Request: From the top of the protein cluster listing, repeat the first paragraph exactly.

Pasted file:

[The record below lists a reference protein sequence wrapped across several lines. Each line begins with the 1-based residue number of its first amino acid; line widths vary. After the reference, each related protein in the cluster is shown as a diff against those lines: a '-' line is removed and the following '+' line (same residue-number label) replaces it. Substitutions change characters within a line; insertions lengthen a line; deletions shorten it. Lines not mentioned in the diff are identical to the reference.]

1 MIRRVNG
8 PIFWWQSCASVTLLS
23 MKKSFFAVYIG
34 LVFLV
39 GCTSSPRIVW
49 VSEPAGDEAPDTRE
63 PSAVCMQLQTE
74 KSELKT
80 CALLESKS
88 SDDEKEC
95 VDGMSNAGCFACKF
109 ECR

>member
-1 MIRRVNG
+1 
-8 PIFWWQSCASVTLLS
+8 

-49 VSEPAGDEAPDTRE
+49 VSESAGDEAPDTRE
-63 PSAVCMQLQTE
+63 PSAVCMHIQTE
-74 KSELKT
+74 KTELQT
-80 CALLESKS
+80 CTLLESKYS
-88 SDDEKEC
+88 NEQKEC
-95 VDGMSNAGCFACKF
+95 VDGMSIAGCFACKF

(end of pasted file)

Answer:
[The record below lists a reference protein sequence wrapped across several lines. Each line begins with the 1-based residue number of its first amino acid; line widths vary. After the reference, each related protein in the cluster is shown as a diff against those lines: a '-' line is removed and the following '+' line (same residue-number label) replaces it. Substitutions change characters within a line; insertions lengthen a line; deletions shorten it. Lines not mentioned in the diff are identical to the reference.]